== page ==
Along with some very basic information about the resource, I am also provide with the more detailed resource description and with an overview of the UDL alignment of this particular resource. I'll click on View Link in order to see the actual resource itself within my web browser.
This resource looks really promising. It involves a virtual tour of one of the Smithsonian museums, and it will incorporate elements of authenticity that I wouldn't have been able to provide otherwise. Now, back in the UDLinks app, under the Resources section, I would like to incorporate some collaborative tools into my classroom.
I'll filter by the history and social studies topic area, and by grade levels three through five. Here's a neat idea. I can incorporate magnetic poetry and have students use the magnetic poetry kit to express what they've learned throughout this lesson.
With the help of tools and resources that I've found in the UDLinks app, here are some ideas for modifying this lesson. Instead of my goal being simply to have students define and give examples of immigration, I would also like students to be able to explain how immigration impacted the lives of specific groups of people. In fact, I could even go so far as to specify the individual groups of people and the specific time periods that I would like students to focus on.
While I still would plan to incorporate some amount of lecture with the interactive whiteboard and some reading in the textbook, I would also include here the virtual tour of the National Museum of American History and a class discussion of immigration and its impact, after we've completed the virtual tour and the activities on the website.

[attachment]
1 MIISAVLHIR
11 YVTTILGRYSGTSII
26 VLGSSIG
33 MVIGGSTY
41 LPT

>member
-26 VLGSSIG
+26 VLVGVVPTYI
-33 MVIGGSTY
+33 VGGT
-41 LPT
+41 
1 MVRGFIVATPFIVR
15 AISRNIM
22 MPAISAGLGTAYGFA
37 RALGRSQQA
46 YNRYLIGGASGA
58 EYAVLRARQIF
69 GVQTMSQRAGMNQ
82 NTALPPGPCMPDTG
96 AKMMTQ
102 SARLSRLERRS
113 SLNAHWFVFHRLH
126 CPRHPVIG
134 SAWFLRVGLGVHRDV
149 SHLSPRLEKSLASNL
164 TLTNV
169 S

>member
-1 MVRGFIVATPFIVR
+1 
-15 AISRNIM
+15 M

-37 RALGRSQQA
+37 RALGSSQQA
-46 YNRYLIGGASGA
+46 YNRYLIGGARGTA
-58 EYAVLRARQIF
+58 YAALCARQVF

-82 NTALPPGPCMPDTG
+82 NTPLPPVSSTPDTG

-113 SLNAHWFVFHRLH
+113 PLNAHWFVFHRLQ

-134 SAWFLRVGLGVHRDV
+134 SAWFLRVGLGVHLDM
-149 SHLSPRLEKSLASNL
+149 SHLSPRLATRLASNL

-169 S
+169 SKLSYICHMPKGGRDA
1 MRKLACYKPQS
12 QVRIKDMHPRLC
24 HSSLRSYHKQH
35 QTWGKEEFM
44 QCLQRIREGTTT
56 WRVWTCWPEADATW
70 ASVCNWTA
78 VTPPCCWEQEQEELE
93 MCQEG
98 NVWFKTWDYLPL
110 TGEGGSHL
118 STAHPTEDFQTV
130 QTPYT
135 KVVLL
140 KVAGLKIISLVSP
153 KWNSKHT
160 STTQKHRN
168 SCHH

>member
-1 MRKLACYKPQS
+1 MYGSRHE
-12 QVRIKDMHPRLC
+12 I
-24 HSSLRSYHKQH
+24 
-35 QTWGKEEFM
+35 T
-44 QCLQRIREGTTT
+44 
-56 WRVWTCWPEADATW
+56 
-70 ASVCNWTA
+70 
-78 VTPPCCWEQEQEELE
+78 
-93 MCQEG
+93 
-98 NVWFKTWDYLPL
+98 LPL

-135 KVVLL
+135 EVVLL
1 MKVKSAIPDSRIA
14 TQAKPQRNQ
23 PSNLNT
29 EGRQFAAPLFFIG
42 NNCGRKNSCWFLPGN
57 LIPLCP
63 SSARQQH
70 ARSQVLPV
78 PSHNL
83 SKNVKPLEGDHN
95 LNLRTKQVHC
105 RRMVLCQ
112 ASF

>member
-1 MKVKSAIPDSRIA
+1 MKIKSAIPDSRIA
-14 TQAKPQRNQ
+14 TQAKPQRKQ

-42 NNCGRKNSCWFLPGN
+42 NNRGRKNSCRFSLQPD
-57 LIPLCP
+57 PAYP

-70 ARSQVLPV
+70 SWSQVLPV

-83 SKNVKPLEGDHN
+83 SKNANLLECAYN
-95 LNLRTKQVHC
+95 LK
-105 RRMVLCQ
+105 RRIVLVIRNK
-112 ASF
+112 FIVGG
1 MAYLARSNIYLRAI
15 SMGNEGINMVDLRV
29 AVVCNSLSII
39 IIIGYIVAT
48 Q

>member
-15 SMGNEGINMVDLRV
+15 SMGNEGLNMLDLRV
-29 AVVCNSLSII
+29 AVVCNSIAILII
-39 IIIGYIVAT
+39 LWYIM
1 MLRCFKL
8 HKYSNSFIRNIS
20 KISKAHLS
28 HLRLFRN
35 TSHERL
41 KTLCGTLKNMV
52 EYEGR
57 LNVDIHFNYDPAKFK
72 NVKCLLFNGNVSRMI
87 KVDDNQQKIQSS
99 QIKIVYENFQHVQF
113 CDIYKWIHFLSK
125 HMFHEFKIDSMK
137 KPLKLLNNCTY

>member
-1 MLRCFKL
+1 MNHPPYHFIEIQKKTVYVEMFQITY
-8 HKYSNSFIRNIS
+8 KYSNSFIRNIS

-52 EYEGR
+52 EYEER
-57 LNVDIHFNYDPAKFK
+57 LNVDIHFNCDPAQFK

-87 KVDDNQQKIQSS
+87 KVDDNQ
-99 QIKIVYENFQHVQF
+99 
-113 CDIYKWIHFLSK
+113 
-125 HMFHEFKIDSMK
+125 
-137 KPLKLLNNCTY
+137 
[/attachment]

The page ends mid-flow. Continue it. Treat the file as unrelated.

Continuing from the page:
The materials used in this lesson now include not only the textbook and the paper and pencil notes, but also the National Museum of American History website, a magnetic poetry website which will help students to express to me what they have learned, and an online brainstorming or webbing tool that was featured in UDLinks as well.
Finally, my assessment strategies have been expanded as well. I still will plan to have students use paper and pencil to respond to the questions in the textbook, but I also would like students to create a web from our class discussion and use the magnetic poetry website to describe the impact of immigration.
These strategies have helped me to provide multiple means of representation, multiple means of action and expression, and multiple means of engagement for my students, thus enhancing my use of the UDL principles and ultimately providing better access to learning for all of my students.
In this tutorial, we reviewed the principles of Universal Design for Learning, and we briefly recapped the UDLinks mobile app. Finally, we learn how to use the UDLinks app to modify an existing lesson using Universal Design for Learning principles. We saw that it's easy to navigate the app and to search for particular resources by content area, grade level, or particular need.
So here's a chance for you to stop and reflect. Choose a lesson that you'll be teaching soon and try using the UDLinks app to modify it to better meet the needs of your students. To dive a little deeper and learn how to apply this information, be sure to check out the additional resources section associated with this video. This is where you'll find links targeted toward helping you discover more ways to apply this course material. Thanks for joining me today. Have a great day.
(00:00 - 00:19) Introduction
(00:20 - 02:16) Review UDL Principles
(02:17 - 02:44) Recap UDLinks App
(02:45 - 06:50) Modify an Existing Lesson
(06:51 - 07:14) Review
(07:15 - 07:41) Stop and Reflect
Designing Lessons for Unique Learners
This blog post by Katie Novak provides insights from a teacher's perspective on using UDL, and the impact on unique learners.
Previous Universal Design for Learning Lesson Plans
This is a website dedicated to the provision of exemplar lessons using UDL Principles from UDL pilot sites. The site contains lesson plans designed by the UDL pilot sites beginning in the 2003-2004 school year and ending in the 2009-2010 school year.